Luxury loves a good party. From film festivals to fashion shows, brands have tapped or hosted their own major events as a way to forge deeper connections with China’s consumers. Through these immersive experiences, brands not only bring elements of their campaigns to life, but they also cultivate a sense of status and exclusivity, which drives up brand equity.
Even though COVID-19 hit the experience economy hard, the show went on — or, online, that is. Given travel restrictions and social distancing requirements, luxury brands were forced to rethink traditional event formats and find new ways to reach audiences. As a result, brands danced between online and offline channels, leveraging livestreams, social media, and other technologies to make up for the lack of in-person and attendees from around the world.
This strategy was largely met with success, but particularly in China. Post-pandemic consumers in China were hungry for physical connections, which luxury made sure to satisfy with branded events. Louis Vuitton made a splash in Shanghai with its colorful crew of cartoon inflatables, while Prada, Farfetch, and Canada Goose all turned to pop-ups and art exhibitions to please their VIP customers. And, of course, hundreds of luxury brands hopped on the Singles’ Day train to ride off into the surging-sales sunset.
Below — in reverse order — are Jing Daily’s most memorable luxury events of 2020. For more of our 2020 year reviews and highlights, read here.
While perhaps not as exciting as the other consumer-facing events, the fourth edition of the Luxury Symposium, hosted by the French Chamber of Industry and Commerce in Hong Kong, was no less exclusive, bringing together some of the industry’s biggest names. On January 20, over 200 decision-makers from brands and retailers in the greater APAC region gathered in Hong Kong to learn about the future of China’s luxury market. Despite being aptly titled “Disruption and challenges: Where luxury goes next,” the symposium couldn’t have possibly foreseen all the obstacles to come. Nevertheless, many of the key takeaways hold true, particularly regarding the importance of retail innovation and young consumers. Read more here.
Though not a luxury event, the number of luxury brands participating this year doubled to 200, and many of them won big. Fashion heavyweights like Burberry, Coach, and Balenciaga all performed well, with the latter exceeding an entire day of sales at Alibaba’s 618 Mid-Year Shopping Festival in just 10 minutes. Meanwhile, Michael Kors broke $100 million, and Cartier sold a $28-million necklace. Living up to its reputation as the “Super Bowl of e-commerce,” Singles’ Day also tapped big stars and KOLs for musical performances and livestreams to help drive engagement. If anything, it seemed that pent-up demand from the pandemic worked in the shopping festival’s favor, leading to record-breaking sales on November 11. Read more here.
While the big four fashion weeks fared well despite canceled shows and other pandemic-related challenges, Shanghai was the only fully physical fashion week of the season, hosting 90 runway shows. Though it was missing its usual lineup of global star attendees and brands, Spring 2021 made up for it by inviting many of China’s fashion elite, including the actress Fan Bingbing and former Vogue China editor Angelica Cheung. The Green Carpet Fashion Award also had its world premiere at the event. And although COVID-19 has forced many activities to go digital, Shanghai Fashion Week signals the staying power of China’s industry and the continued allure of the physical runaway. Read more here.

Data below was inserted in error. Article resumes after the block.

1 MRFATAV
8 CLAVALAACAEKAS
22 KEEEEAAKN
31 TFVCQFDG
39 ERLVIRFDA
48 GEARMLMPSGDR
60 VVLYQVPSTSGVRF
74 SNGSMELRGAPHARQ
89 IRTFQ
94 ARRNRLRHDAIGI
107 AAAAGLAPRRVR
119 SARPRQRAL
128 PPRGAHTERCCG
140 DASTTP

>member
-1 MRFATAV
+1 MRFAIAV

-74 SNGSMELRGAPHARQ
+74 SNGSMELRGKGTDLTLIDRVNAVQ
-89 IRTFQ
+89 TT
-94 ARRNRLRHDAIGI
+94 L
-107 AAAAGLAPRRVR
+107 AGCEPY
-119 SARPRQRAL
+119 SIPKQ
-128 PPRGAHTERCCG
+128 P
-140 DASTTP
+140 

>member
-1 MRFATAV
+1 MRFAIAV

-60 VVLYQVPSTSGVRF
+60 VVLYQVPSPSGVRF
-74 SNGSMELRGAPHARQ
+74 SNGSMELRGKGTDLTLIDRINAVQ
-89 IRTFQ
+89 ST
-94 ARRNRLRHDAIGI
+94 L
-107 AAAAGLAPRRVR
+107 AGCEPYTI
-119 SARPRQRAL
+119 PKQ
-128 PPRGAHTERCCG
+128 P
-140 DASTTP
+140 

Prada Mode, the luxury brand’s traveling social club, took over the Prada Rong Zhai on August 31 and September 1 for one of the most memorable pop-up events of the summer. Renowned Chinese director Jia Zhang-Ke transformed the historic Shanghai villa into “MIÀN,” a site-specific intervention inspired by his cinematic work. Two thousand visitors roamed the halls of the 1920s mansion, joining conversations with leading cultural figures, attending short film screenings, and even watching a flour making demonstration. Meanwhile, 200,000 others tuned in to a livestream through Prada’s WeChat Mini Program. The growing popularity of luxury pop-ups and art exhibitions points to the importance of creating priceless experiences for consumers. Read more here.
Wuhan, previously unknown in the West, has now risen to worldwide recognition as the epicenter of COVID-19. It was here that Louis Vuitton decided to kick off its traveling exhibit, SEE LV, on October 31. The fashion house invited visitors on an immersive journey through its 160 years of history, from Parisian trunk maker to luxury powerhouse. Guests were able to view items ranging from early 20th century trunks and contemporary looks to artistic collaborations, including the 2020 Artycapucines Collection. Ultimately, launching the exhibition in Wuhan served as a sign of confidence in the world’s biggest luxury market but also as a celebration of the city’s rich cultural and historical heritage. Read more here.
Once again, Louis Vuitton was a winner. It pulled out all the stops in launching luxury’s first fashion show in post-pandemic China. After releasing the animation “Zoooom With Friends,” which shows cartoon animals sneaking aboard shipping containers in Paris, the brand continued the storyline in Shanghai. On August 6, the cartoons manifested as giant inflatables and playful motifs on collection pieces, worn by models walking out of real cargo containers. With prominent faces in attendance, including Chinese actor/singer Kris Wu, the event garnered more than 100 million views worldwide. By leveraging online and offline channels — as well as a literal voyage across the world — Louis Vuitton turned the traditional fashion show format on its head. Read more here.